Using Goodreader to Keep Journal Articles Organized, Aid Research

In preparing for my own dissertation research, I began getting electronic copies of journal articles so that I would not be burdened with lots of paper copies and for better file organization. I also did not want to read the copies while sitting at my computer but to use my iPad instead. While reading any journal article there is a need to markup the copy with personal notes, highlights, underlines, and other helpful markings so I needed a program that would allow me to do that on my mobile device.

A colleague pointed me to Goodreader for the iPad. This app is incredible for working with PDF documents. Using the app, I was able to highlight a document, underline, add squiggly lines, all using multiple colors. I also could add my personal notes at any point in the document. Goodreader allows me to connect to various server types like Dropbox, Google Drive, and SugarSync so I am able to store files in folders on those drives. I then bring the files down onto the iPad in the same folder structure. Goodreader also can sync documents with the server so if you are reading in multiple places or devices, you will be using the most current version.

After I have completely marked up a journal article, Goodreader can email a summary of the annotations along with the article, just the annotations or just the file. I chose to send myself a copy of the annotations, which appears in the body of the email. Each annotation is marked according (example: Highlight (yellow) [date] [author making annotation]: [annotated copy]) by page. The subject line and first line of the email provide the document title. I discovered it is best to provide the article title for the name of the document although one could use the author instead.

Goodreader app 
An article marked up with Goodreader.

Once I have the email, I copy the information into a Google document. I can then use Google Research feature, which is part of the “Tools” palette, to get a full citation in MLA, APA or Chicago style using Google Scholar search. What I am left with is a document with complete, correct citation and notes from the journal article that I did not have to type manually. This has saved me countless amounts of time to focus on writing my research instead of gathering information for my research. If I want to quote from a particular article, the quote is in my notes along with the citation information that I can plug into my document (either using Google Docs or Microsoft Word).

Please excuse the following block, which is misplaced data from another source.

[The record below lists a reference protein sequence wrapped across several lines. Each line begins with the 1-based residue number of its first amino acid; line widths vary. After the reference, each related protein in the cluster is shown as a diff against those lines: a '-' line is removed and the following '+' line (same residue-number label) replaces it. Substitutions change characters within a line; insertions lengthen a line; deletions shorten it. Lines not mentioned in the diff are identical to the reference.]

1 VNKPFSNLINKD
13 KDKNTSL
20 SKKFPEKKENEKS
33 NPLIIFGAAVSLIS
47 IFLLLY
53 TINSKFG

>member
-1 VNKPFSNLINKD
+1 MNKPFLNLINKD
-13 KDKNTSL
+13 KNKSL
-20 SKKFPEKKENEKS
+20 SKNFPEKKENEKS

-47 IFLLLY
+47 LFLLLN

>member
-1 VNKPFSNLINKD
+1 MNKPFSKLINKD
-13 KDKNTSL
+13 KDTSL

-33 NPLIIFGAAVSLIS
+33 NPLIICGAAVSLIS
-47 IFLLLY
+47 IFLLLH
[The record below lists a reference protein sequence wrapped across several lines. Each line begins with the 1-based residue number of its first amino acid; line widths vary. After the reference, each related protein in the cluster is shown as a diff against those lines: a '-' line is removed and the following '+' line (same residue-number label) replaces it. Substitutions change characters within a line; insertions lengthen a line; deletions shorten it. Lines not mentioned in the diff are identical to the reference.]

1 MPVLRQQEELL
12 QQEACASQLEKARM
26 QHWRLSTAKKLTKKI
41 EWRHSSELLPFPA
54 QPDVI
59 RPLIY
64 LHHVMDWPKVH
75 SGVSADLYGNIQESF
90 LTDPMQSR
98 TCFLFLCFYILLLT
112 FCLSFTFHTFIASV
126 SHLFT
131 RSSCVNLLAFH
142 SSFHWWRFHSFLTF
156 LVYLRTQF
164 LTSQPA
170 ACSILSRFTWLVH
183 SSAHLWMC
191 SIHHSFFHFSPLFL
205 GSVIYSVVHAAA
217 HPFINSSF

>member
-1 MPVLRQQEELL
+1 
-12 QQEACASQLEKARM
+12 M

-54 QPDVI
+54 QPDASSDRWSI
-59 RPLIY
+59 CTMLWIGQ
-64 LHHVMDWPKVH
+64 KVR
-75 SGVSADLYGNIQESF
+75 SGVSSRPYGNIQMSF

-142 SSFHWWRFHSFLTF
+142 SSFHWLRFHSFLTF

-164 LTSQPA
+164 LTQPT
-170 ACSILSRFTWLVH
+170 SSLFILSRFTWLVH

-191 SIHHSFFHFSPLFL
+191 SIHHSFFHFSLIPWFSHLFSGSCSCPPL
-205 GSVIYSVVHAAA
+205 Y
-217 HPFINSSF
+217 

But what about books? Although not all books are available electronically nor will be purchased for your research, I have a few that I purchased through Amazon. Again, using my iPad, I read the books using the Kindle Reader app, highlighting and placing notes as I read. Once I completed my reading and wanted to get my notes out of the app, I went to the Kindle page for my device, found the book and looked at the annotations I had made, which is displayed on one page. I then highlighted all the notes and copied them into the Google document I had started for my research notes from above. I have not found a similar workflow for other electronic book readers.

One drawback to using this process is you are given the Kindle location instead of a page number. If you view your annotations in the Kindle desktop app, you will see the page number on which the annotation appears. Also, you cannot color code annotations in the Kindle app so this information would need to be added later. Unfortunately, Goodreader does not allow markup of other types of files such as Word documents. You can read the files but you cannot annotate, which is not helpful for most researchers and professors.

Using this process, one could use a color scheme for note-taking on articles such as yellow=quote, red=citation, green=results, etc., so that those notes could be grouped together in your notes or simply recolored in the document for easy location. This workflow leverages technology to the fullest and allows the researcher to focus more time on one’s own research instead of trying to keep track of the information undergirding that research. This also could help research become stronger by not missing or misplacing data from other relevant research. As technology continues to improve, this type of workflow will get easier and easier.

Jonathan Messer is a Ph.D. candidate at the College of William and Mary and an Academic Technology Consultant at the University of Richmond.